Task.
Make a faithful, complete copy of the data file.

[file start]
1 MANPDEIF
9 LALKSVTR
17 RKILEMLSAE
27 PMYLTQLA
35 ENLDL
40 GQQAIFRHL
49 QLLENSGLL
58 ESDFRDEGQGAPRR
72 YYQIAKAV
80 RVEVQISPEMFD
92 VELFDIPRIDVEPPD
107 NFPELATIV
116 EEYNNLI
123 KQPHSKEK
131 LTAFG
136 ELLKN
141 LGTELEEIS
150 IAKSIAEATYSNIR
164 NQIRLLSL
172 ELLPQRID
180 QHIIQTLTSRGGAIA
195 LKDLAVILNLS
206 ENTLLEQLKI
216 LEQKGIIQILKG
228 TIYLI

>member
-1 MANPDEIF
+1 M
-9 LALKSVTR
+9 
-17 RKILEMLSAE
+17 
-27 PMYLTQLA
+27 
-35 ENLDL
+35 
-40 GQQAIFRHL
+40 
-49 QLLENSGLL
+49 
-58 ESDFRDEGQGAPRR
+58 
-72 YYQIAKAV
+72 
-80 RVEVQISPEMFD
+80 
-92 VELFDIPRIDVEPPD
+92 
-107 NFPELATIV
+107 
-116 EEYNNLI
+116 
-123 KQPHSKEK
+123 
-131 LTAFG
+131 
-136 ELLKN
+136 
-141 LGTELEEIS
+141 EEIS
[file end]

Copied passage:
1 MANPDEIF
9 LALKSVTR
17 RKILEMLSAE
27 PMYLTQLA
35 ENLDL
40 GQQAIFRHL
49 QLLENSGLL
58 ESDFRDEGQGAPRR
72 YYQIAKAV
80 RVEVQISPEMFD
92 VELFDIPRIDVEPPD
107 NFPELATIV
116 EEYNNLI
123 KQPHSKEK
131 LTAFG
136 ELLKN
141 LGTELEEIS
150 IAKSIAEATYSNIR
164 NQIRLLSL
172 ELLPQRID
180 QHIIQTLTSRGGAIA
195 LKDLAVILNLS
206 ENTLLEQLKI
216 LEQKGIIQILKG
228 TIYLI

>member
-1 MANPDEIF
+1 M
-9 LALKSVTR
+9 
-17 RKILEMLSAE
+17 
-27 PMYLTQLA
+27 
-35 ENLDL
+35 
-40 GQQAIFRHL
+40 
-49 QLLENSGLL
+49 
-58 ESDFRDEGQGAPRR
+58 
-72 YYQIAKAV
+72 
-80 RVEVQISPEMFD
+80 
-92 VELFDIPRIDVEPPD
+92 
-107 NFPELATIV
+107 
-116 EEYNNLI
+116 
-123 KQPHSKEK
+123 
-131 LTAFG
+131 
-136 ELLKN
+136 
-141 LGTELEEIS
+141 EEIS